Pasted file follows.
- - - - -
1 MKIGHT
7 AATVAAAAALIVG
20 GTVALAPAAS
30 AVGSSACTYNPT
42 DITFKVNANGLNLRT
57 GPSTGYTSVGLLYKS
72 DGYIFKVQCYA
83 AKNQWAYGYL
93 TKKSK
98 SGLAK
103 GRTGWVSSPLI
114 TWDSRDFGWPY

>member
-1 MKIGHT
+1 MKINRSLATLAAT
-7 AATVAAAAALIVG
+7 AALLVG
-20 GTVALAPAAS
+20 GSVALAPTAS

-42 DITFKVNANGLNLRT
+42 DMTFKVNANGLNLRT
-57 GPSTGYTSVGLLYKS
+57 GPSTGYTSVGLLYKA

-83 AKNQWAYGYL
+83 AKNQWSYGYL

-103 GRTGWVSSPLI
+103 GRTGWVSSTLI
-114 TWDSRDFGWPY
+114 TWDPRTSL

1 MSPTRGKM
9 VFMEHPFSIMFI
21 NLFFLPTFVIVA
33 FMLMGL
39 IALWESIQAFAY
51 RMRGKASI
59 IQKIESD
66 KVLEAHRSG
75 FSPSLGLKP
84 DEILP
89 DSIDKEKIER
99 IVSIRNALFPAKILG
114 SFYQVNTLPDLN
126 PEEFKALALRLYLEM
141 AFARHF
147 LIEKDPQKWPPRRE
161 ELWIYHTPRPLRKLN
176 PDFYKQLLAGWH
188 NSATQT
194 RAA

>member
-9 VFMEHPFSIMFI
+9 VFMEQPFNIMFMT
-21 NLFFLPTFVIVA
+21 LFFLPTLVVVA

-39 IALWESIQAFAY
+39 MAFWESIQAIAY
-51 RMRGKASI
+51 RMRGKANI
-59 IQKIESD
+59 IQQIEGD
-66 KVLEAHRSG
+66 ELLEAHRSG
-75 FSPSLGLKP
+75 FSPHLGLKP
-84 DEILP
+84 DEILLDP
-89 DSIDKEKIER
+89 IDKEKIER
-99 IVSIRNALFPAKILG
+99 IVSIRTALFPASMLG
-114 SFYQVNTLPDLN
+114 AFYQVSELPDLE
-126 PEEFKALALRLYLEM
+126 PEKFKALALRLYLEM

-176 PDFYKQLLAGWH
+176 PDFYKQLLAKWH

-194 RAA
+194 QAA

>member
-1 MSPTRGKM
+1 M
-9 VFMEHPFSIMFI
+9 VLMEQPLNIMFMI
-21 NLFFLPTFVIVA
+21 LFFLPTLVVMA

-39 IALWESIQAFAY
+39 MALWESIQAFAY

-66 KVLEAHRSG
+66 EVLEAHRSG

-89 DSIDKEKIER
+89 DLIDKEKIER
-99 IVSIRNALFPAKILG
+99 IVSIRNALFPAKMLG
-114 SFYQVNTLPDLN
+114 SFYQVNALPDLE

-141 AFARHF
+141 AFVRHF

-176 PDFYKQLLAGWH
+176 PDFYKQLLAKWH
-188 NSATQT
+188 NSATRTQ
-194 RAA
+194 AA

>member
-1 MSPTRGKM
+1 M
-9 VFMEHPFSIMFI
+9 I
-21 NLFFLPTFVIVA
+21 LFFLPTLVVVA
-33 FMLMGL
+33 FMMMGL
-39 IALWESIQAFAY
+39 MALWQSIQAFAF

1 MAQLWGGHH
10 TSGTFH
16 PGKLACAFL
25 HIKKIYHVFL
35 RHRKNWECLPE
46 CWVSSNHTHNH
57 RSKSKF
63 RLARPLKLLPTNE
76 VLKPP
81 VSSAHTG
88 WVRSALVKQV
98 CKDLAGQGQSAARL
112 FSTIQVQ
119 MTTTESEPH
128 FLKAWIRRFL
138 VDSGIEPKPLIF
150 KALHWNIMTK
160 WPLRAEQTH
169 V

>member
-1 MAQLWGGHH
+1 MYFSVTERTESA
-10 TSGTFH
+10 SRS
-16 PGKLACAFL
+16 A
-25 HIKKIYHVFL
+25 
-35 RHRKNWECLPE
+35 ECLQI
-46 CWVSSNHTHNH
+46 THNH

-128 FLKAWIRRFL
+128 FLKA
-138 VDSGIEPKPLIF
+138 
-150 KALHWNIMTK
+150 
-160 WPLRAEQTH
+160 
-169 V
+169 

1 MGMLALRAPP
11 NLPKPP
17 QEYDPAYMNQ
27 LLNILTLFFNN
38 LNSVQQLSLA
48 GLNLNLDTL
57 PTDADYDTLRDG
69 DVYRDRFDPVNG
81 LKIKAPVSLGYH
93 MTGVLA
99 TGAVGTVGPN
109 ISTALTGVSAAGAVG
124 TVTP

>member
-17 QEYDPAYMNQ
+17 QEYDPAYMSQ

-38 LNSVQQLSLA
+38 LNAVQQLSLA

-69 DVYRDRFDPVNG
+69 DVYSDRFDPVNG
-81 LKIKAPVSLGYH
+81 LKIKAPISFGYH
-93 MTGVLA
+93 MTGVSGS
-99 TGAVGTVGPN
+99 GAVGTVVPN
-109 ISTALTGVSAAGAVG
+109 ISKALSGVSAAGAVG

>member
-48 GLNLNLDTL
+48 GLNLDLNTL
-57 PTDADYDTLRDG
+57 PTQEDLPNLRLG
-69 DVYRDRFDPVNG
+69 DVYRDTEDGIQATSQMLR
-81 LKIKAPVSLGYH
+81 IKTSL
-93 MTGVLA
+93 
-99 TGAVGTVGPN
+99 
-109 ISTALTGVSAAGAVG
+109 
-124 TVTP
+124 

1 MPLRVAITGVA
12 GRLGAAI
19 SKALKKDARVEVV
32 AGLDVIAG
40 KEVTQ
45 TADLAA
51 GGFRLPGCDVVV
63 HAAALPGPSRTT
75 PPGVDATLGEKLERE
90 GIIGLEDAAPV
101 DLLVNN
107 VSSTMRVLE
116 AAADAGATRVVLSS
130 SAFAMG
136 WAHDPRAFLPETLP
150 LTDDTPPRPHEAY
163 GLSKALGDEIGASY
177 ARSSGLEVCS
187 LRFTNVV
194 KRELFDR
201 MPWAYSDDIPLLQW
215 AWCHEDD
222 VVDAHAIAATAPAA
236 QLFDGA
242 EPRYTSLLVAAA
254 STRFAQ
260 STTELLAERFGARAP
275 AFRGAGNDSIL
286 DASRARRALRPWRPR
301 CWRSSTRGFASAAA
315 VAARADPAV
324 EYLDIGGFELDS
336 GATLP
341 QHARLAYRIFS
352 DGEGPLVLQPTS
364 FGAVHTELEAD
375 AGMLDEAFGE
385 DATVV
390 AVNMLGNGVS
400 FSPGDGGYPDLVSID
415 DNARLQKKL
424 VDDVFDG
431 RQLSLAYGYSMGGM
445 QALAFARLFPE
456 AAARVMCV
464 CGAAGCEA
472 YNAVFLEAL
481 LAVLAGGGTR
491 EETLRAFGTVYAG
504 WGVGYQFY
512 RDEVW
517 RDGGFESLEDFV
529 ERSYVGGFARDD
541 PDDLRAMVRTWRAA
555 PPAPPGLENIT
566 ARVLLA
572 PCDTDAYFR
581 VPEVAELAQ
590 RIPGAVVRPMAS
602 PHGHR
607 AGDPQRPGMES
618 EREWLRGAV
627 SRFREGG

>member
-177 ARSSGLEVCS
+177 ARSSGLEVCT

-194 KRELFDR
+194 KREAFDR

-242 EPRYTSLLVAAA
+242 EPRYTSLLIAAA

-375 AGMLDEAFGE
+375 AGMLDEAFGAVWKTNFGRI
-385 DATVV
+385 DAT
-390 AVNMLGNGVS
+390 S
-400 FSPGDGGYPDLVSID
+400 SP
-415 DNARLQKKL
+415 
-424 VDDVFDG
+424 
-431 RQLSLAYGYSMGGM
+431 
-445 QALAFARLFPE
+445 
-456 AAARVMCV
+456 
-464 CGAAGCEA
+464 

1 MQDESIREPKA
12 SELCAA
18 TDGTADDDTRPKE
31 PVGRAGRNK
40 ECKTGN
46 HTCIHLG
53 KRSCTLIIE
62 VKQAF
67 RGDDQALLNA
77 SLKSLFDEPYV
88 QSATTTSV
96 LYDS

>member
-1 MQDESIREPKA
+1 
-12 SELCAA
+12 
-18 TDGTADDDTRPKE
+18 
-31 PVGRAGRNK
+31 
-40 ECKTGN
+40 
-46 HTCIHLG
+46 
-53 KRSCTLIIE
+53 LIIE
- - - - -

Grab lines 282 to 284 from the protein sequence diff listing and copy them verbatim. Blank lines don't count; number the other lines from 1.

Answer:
-424 VDDVFDG
+424 
-431 RQLSLAYGYSMGGM